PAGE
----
Announcing Stack Overflow Documentation

We started with Q&A. Technical documentation is next, and we need your help.

Whether you're a beginner or an experienced developer, you can contribute.

Sign up and start helping → Learn more about Documentation →

I have an MS 2000 database that is used by our primary Java application. That application has a class (lets call it 'car') that is serialized and put into the database using Hibernate3 as a single field in a table. It has the default settings in Hibernate and just has a 'serialize' attribute in the .hbm.xml mapping file. As far as I can tell. It is in a different project that I don't work on, so I don't know it too intimately, but can get the source code. In any case, I am working on a second project that needs to read/use this serialized data from the database. How can I deserialize it from a different application that does not use Hibernate? I want to know how to do this using POJO to gain access to the car class attributes and data? Is there anything special that has to be done since Hibernate is currently the process by which it is serialized? Or can I just throw the returned dataset into a byte array and cast it to car - provided my car class is identical source code to the other java application's car class that serialized it? TIA

share|improve this question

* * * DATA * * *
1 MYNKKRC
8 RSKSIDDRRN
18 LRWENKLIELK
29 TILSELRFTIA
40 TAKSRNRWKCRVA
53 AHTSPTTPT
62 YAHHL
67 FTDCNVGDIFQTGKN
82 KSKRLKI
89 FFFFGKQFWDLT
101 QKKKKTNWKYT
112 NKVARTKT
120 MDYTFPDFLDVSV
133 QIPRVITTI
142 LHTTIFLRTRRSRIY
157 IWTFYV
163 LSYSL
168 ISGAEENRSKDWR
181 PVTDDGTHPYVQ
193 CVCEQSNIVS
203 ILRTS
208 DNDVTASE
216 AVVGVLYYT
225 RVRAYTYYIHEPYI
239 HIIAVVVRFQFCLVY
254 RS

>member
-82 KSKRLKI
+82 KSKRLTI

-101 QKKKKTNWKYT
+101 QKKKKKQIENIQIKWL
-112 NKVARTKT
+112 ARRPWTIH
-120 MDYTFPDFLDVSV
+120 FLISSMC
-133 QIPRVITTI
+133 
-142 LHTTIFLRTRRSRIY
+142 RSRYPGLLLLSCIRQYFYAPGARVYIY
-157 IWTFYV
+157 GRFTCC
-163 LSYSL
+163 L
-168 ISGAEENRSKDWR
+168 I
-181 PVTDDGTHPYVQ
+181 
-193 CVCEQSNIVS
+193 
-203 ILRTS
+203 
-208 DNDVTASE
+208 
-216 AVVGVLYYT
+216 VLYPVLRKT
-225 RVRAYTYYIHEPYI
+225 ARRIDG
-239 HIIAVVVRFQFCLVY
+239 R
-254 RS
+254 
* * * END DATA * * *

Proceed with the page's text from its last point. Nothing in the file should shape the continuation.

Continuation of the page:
Have you tried just deserializing? Did it work? – Stephen C Apr 25 '11 at 23:54
yes i did and no it didn't. else i wouldn't have asked. – John S. Apr 26 '11 at 0:17
doesn't Hibernate just use regular Java serialization for this? What does "it didn't work" mean - what was the exception/error message, etc? – matt b Apr 26 '11 at 0:28
are you going us any clues? Stacktrace? Code? If not, you probably won't get a better answer. – Stephen C Apr 26 '11 at 3:13
by the way, you'd be surprised how many people do ask questions without doing the obvious thing ... like trying it for themselves, or reading the javadocs. – Stephen C Apr 26 '11 at 4:15
up vote 1 down vote accepted

You will need to use java.io.ObjectInputStream() to read the serialized byte data from the database. Another critical thing is to have the class files (i.e. jar files or .class files) in the class path that match the same revisions of the objects stored in the database.

If you are trying this, and getting errors, you should either edit your current post to provide code and error messages, or post a new question to deal with whatever specific problem you are having with deserializing the data.

share|improve this answer
Thanks. It was the revisions comment that helped. I was using the development code from the SCM, but the items stored in the db used an older revision in prod and the two were not compatible. I thought I was doing something completely wrong but by all the comments I was on the right track, just missing this small piece. – John S. Apr 26 '11 at 14:38

I see no reason why doing what you suggested wouldn't work.

However, this does seem like a hacky and fragile approach. Indeed, using Java serialization / deserialization is inherently fragile ... if you ever need to change the closure of classes that are being serialized.

share|improve this answer

Your Answer


By posting your answer, you agree to the privacy policy and terms of service.

Not the answer you're looking for? Browse other questions tagged or ask your own question.